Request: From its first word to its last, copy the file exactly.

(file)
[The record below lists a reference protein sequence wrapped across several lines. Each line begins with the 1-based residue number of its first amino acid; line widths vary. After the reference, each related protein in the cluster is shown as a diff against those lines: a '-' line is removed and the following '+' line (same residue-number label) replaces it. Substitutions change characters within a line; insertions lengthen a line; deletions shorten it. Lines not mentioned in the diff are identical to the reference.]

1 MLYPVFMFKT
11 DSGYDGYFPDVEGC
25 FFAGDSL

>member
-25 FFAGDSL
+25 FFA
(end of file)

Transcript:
[The record below lists a reference protein sequence wrapped across several lines. Each line begins with the 1-based residue number of its first amino acid; line widths vary. After the reference, each related protein in the cluster is shown as a diff against those lines: a '-' line is removed and the following '+' line (same residue-number label) replaces it. Substitutions change characters within a line; insertions lengthen a line; deletions shorten it. Lines not mentioned in the diff are identical to the reference.]

1 MLYPVFMFKT
11 DSGYDGYFPDVEGC
25 FFAGDSL

>member
-25 FFAGDSL
+25 FFA